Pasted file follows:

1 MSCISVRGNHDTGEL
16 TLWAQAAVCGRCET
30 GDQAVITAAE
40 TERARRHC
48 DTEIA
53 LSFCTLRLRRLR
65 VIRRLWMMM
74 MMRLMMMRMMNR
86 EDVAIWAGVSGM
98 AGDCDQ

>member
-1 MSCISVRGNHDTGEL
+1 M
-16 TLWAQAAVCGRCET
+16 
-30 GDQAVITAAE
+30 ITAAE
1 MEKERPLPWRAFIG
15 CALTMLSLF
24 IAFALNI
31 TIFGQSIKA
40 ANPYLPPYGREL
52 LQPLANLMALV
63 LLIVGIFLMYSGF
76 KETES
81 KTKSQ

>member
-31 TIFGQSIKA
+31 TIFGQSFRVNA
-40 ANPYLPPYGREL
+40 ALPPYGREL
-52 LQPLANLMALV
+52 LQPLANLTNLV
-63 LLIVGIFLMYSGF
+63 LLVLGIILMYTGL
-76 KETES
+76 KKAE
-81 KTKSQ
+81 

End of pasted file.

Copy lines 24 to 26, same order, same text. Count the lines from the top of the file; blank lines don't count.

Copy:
63 LLIVGIFLMYSGF
76 KETES
81 KTKSQ